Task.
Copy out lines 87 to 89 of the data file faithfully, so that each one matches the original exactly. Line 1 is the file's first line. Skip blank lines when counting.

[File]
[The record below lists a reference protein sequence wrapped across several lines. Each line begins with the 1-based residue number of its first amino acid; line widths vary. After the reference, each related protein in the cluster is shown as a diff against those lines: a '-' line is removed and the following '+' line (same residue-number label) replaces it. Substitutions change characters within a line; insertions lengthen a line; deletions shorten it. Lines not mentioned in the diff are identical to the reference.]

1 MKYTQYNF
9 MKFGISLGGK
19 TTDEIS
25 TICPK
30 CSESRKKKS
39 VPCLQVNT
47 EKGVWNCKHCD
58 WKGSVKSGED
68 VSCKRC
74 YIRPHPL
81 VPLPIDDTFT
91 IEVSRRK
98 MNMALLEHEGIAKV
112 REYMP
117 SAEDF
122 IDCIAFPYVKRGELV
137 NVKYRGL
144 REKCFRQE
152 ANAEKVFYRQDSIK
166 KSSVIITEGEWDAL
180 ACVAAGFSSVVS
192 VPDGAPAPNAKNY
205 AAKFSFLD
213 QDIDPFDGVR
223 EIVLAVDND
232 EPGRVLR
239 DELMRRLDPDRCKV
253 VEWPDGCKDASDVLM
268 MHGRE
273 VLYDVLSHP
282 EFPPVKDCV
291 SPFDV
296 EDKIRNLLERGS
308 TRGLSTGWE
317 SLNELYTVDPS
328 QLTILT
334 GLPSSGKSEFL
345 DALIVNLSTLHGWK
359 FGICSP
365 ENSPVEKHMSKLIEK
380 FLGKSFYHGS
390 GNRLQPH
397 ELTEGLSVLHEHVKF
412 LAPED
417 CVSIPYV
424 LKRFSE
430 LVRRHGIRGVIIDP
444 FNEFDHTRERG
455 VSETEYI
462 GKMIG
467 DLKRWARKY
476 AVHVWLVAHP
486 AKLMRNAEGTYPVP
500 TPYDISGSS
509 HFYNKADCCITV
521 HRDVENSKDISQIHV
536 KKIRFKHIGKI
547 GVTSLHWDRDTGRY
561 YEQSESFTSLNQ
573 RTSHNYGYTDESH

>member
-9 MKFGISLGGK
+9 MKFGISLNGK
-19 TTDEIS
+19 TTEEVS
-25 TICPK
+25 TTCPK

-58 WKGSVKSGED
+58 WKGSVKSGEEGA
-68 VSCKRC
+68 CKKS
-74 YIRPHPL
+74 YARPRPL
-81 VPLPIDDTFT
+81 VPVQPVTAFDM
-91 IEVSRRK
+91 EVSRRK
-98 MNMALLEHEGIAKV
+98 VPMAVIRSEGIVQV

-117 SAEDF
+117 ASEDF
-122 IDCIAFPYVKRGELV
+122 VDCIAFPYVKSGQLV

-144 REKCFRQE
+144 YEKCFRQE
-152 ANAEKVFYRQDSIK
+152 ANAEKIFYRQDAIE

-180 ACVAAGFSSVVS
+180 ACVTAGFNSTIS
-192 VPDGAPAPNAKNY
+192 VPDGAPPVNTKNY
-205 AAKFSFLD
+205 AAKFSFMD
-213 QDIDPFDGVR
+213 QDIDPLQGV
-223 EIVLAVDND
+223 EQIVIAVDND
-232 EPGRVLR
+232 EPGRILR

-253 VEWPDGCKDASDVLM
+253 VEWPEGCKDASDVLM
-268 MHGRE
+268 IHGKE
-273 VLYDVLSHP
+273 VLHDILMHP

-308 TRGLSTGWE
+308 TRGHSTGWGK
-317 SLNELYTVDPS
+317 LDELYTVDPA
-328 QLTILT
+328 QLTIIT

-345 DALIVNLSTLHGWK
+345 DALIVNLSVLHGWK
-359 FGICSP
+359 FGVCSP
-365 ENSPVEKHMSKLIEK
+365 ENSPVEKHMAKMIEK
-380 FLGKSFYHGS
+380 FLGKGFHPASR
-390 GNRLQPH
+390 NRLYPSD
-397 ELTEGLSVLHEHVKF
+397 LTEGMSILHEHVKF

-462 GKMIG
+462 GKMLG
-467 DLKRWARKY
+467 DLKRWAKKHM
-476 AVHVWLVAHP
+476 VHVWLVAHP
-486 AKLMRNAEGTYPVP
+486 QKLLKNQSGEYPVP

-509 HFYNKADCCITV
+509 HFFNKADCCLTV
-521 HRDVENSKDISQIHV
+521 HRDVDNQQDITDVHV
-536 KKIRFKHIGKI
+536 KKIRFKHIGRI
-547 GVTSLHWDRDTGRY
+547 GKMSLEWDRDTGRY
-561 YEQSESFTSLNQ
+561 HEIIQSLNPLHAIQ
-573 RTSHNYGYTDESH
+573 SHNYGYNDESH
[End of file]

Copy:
-152 ANAEKVFYRQDSIK
+152 ANAEKIFYRQDAIE

-180 ACVAAGFSSVVS